Any printer over two years old should be evaluated for consumable efficiency and cost. Some older printer consumable costs can be double or triple the price of today’s newer print devices. Design is also a factor, since many older printers utilize an-all-in one consumable design that is very expensive to operate.
7. Presence of both printers and copiers in the same general location
Device redundancy is a real efficiency killer. If you see printers and copiers located in close proximity to each other, it is typically a sure indicator that each machine is not running at optimum levels. Typically, machines in this configuration are older, which also increases the likelihood that the combination is costing too much.
Today’s digital copier/printer devices can easily and efficiently produce both print and copy volume. Not only are these new devices more efficient, they often are faster, which results in increased user satisfaction.
If you see a fax machine connected to a phone line, chances are you are looking at a significant cash drain. Today’s fax machines can send information over the internet for free. Significant long distance and telephone charges can be eliminated with a new fax device.
Additionally, many multifunction copier/printer devices have fax capability as an option. In some instances, it may more efficient and less expensive to eliminate a standalone fax altogether.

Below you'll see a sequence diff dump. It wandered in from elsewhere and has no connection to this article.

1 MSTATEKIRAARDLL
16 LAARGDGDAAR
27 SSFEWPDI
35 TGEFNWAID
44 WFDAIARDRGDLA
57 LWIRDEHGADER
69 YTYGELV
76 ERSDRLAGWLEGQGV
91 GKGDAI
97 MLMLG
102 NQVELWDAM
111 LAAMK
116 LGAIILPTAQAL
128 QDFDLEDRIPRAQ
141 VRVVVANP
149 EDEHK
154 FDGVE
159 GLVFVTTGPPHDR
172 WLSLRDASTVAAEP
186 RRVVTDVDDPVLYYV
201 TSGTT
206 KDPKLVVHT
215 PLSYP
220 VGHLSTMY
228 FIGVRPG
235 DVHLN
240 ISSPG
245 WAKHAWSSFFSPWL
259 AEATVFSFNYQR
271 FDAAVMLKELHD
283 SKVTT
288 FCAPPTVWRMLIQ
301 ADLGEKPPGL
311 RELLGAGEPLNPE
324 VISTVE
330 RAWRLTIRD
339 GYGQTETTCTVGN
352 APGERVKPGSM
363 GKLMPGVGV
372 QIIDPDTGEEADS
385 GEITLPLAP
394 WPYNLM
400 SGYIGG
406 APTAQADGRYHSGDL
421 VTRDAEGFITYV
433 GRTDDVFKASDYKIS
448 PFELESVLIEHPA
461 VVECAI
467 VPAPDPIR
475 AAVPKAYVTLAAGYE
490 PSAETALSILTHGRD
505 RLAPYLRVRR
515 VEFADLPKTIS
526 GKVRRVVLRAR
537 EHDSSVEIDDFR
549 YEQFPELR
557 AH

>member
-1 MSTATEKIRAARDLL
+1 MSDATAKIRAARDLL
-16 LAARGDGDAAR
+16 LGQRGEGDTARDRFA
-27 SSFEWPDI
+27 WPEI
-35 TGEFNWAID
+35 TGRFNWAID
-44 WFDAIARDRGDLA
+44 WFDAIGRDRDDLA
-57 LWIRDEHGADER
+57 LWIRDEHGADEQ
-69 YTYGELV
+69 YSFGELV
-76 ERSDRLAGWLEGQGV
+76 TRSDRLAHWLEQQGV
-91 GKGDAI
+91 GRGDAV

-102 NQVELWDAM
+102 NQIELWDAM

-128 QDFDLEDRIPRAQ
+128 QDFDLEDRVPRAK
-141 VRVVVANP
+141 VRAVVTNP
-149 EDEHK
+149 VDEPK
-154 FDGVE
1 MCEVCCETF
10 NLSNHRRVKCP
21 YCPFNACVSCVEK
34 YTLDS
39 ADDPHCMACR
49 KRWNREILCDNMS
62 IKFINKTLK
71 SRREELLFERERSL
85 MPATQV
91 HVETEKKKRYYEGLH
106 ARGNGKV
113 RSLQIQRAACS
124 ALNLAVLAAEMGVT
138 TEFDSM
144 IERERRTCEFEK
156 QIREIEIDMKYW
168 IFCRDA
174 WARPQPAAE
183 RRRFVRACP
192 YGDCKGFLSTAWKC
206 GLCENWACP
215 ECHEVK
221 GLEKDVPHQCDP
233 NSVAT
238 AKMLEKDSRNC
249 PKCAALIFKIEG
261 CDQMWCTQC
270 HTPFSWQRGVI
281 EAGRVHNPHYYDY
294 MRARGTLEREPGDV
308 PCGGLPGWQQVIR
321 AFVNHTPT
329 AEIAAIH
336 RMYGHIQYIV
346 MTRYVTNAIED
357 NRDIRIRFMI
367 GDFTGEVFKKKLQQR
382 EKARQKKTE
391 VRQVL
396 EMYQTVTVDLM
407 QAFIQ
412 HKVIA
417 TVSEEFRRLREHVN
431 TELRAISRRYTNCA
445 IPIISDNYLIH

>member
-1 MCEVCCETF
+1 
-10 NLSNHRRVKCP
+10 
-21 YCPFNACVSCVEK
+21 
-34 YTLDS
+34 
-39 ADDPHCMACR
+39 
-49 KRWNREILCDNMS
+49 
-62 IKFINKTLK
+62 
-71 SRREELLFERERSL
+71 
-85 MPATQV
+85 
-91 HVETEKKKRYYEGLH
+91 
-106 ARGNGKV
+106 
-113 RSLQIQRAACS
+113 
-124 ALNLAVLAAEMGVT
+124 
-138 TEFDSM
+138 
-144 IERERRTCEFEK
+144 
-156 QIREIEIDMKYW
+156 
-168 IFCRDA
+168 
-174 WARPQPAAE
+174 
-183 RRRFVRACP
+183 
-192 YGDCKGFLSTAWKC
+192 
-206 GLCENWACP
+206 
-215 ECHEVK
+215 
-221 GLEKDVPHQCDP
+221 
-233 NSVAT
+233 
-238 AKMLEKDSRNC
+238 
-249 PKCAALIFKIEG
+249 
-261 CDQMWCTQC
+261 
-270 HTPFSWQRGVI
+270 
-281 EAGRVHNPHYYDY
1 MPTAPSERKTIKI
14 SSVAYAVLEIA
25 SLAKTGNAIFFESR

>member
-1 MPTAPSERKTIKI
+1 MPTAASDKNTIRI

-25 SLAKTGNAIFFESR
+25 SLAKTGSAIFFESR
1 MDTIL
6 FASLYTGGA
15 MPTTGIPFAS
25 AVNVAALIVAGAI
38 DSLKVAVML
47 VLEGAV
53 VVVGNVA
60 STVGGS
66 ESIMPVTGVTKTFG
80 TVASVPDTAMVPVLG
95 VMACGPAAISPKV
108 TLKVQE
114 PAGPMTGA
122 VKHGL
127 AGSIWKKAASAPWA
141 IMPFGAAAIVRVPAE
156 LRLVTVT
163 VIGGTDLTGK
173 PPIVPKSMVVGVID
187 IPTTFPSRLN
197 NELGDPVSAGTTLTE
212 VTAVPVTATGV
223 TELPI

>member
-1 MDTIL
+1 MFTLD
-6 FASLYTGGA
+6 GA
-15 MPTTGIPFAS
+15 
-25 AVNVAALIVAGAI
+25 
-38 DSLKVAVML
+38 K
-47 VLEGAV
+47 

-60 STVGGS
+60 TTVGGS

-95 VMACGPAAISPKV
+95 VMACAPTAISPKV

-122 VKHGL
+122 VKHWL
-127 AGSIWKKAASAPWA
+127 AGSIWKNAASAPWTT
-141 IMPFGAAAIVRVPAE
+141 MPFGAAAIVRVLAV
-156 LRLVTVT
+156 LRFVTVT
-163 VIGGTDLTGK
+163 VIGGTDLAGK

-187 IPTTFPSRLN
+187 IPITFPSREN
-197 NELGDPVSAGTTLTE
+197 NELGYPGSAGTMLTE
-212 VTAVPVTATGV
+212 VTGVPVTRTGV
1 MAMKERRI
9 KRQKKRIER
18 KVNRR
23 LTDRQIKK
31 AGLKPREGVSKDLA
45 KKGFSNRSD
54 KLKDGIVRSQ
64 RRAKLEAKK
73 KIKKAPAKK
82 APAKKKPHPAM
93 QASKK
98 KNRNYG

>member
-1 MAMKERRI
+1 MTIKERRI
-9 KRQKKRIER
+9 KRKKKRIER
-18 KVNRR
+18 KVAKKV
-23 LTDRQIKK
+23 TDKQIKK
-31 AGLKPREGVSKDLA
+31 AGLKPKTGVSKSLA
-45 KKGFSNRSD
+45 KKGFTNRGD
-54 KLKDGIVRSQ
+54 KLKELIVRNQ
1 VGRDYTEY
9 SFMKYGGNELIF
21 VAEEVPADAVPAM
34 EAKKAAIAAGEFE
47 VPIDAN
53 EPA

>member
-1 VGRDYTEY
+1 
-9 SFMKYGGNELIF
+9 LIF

Knowing the amount and types of documents being printed is the key to understanding what needs to change to impact document efficiency. A thorough knowledge of the organization’s printing workflow can provide insight into how many output devices are necessary and what types of devices are best suited for each purpose.
Finding and eliminating abuse of print devices can also have an impact on cost and efficiency. When users know that their print volumes are being tracked, there is less likelihood that they will engage in abusive print practices. Users tend to respect what is inspected. Print tracking software is available that will identify printers on the network. This software can provide valuable information that can indicate the type, volume and nature of documents printed. There are even some types of software can that can automatically determine the cost per page based on how much print is present in each document.
If paper is the only option, users will by default produce and re-produce mounds of paper documents. There is a better way. Today’s digital multifunction devices can output to a number of electronic document types. These electronic documents can be stored on a computer or emailed directly to recipient(s).
Electronic documents are significantly more efficient to transport and store than their paper based counterparts. Office space used for filing cabinets can be recovered for more productive uses. Finding stored documents is much easier than digging through folder after folder. Many electronic documents can be distributed, read and filed without ever being printed.
ComDoc is a member benefit provider for the Columbus Bar. For more information about this member benefit, contact Uma Zielinski at ComDoc at 614/628.8400.